Little Tips

April 15, 2017_Can I Make a Good Instructional Video that Lasts only 60 Seconds?

You bet!  Check this out:

The 60 Second Instructional Video from Carleton Academic Technology on Vimeo.


Nov. 13, 2017__Questions about using a teleprompter for Webinars

I got a great question from a tech vendor in Georgia today.  He asked if you could use a teleprompter to present a webinar.  My response was

“The linear nature of a teleprompter would be a little problematic when questions are posed.  But, a teleprompter can still be an effective tool, especially if the presenter use a remote like the ikan elite bluetooth remote  to subtly pause and start the rolling text to respond to questions.  Having a couple prepared responses like “that’s a great question, and we’ll cover that a little later in this call” would enable a presenter to get right back on track, too.

So, a teleprompter can still be a great tool for a video conference, too, though a little practice with a remote is important.  And remember, the biggest benefit to a teleprompter is that it gets you speaking confidently directly into camera–making that essential personal connection with your online viewers.

Nov. 10, 2017__”More Professional without Spending More Time”

“Everyone that I’ve shown the latest prototype immediately wants one to use. I’m hoping to get an entire set for our faculty. This will make screencasts and other web recordings look so much more professional and polished without making the faculty spend more time on them.”

–Eric B. Mistry, MA, Instructional Technologist & Media Specialist at College of St. Scholastica

Nov. 9, 2017__”Little Prompter Worked Perfectly”

“The Little Prompter worked perfectly with my Nikon DSLR with the 24-70mm lens, which has an 83mm diameter.  My iPhone 7 plus and the Teleprompter app were easily readable from as far as 10 feet away.  This is a great tool for my video production work.” 

–Jeff Achen, Video Producer,

Nov. 8, 2018__Inside Higher Ed Article:  Creating Effective Videos

Here’s a good article by Salena Rabidoux and Amy Rottman with some good tips about creating good instructional videos.  (The statistics I’ve seen favor an even shorter duration than they recommend, but I like that they’re suggesting to keep it short!)

Nov. 07, 2017__Have Little Prompter, Will Travel!

The Little Prompter weighs less than a pound and can travel with you nearly anywhere.  Take a look at this short demo video!

Nov. 05, 2017__Three Basics for Getting Good Video (3 of 3)

Getting Good Audio:  Of course you can always purchase excellent quality microphones, but the Little Prompter is designed to work with your existing microphone—either your device’s onboard mic or the one you attach separately.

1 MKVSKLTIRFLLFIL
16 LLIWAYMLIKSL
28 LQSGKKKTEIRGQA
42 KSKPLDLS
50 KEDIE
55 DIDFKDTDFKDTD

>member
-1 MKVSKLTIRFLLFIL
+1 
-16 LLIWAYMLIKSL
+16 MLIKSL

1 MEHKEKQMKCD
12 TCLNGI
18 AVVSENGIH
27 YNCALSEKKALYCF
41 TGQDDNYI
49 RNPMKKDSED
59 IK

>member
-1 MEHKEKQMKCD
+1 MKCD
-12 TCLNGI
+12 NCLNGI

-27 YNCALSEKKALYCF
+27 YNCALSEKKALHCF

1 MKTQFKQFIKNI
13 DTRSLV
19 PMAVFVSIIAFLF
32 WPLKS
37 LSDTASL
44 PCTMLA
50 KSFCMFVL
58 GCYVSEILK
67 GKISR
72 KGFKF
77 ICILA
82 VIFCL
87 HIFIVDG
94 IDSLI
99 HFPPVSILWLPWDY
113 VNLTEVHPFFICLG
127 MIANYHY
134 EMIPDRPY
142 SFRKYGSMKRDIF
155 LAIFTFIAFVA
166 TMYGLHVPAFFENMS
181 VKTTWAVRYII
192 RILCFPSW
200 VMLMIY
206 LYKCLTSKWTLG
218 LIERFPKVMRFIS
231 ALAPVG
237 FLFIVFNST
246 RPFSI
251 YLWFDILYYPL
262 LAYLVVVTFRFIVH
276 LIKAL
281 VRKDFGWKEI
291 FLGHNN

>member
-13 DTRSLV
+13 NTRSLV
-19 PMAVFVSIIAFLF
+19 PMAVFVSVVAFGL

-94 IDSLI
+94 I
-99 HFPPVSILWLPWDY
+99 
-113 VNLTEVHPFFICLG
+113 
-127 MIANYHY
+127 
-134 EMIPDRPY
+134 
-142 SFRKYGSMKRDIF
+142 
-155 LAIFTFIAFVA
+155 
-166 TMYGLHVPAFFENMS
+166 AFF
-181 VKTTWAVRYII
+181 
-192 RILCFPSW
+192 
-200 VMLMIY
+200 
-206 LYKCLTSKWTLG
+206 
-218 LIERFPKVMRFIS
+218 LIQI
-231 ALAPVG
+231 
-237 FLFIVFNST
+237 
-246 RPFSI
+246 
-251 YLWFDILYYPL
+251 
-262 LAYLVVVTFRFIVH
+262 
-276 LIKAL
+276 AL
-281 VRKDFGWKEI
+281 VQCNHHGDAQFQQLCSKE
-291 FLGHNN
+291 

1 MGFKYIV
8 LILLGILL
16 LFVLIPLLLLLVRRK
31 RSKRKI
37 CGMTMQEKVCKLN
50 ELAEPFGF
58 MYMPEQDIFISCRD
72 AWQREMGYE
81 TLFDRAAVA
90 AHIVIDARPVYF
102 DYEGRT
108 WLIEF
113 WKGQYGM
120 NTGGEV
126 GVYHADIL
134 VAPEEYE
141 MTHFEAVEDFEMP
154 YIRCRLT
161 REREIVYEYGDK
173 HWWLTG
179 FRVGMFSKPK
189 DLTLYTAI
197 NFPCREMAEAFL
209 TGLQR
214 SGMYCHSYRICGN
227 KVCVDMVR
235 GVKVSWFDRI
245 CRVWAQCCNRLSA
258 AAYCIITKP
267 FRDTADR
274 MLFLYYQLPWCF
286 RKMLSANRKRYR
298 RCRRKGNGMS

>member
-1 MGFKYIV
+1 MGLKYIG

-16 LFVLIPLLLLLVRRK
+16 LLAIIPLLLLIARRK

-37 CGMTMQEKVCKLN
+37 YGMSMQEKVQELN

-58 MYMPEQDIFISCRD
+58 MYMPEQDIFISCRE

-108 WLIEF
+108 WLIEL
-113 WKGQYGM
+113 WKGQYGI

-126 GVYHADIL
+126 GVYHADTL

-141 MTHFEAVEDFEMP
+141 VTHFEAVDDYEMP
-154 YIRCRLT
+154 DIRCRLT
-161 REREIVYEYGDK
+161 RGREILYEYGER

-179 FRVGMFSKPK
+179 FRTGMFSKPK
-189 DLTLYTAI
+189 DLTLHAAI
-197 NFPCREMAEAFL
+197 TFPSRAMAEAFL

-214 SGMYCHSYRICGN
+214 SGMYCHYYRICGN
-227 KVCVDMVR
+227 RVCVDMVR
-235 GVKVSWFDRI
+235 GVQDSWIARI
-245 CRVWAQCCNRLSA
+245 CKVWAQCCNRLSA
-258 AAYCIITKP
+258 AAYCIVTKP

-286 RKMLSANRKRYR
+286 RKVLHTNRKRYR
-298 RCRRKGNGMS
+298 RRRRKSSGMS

Regardless of the microphone you use, your focus is to eliminate background noise as much as possible.  This means finding a quiet location to record, turn off fans or other noisy appliances, and be aware of the hums of air-conditioners.  In life, we tend to tune those sounds out without even noticing, but on video those background hums and hisses can be very distracting.

In the rare case where your onboard microphone is entirely covered by the Little Prompter—which happens with just a few device models—you may want to purchase a good quality USB mic, too, but give the Little Prompter a test run first.

Nov. 03, 2017__Three Basics for Getting Good Video (2 of 3)

Lighting:  Good lighting makes your video quality seem MUCH better.  Be sure to add light to your focal point (which is your face for most of these videos)—and avoid too much brightness behind you. A bright background darkens your face—and viewers tend to trust well-lit faces more than those in shadow.

Easy ways to get good lighting include setting a lamp on your desk or facing a window during your recording.

Nov. 01, 2017__Three Basics for Getting Good Video (1 of 3)

Camera Positioning:  There is a lot of fun psychology behind camera angles, but we’re going to keep this simple. To connect with your audience on a personal level, placing your camera at or slightly below eye-level is important.

High angles make you seem weaker or less important, low angles can make you seem aloof (or give your viewer a straight shot up your nose)—neither of which are attractive.  The eye-level-shot helps you seem most approachable.

Oct. 26, 2017__Writing and Producing Your Own High School Musical

If creating and developing content for the performing arts interests you, you can also check out Dann’s educational DVD “How to Write and Produce Your Own High School Musical,” available through Films Media Group.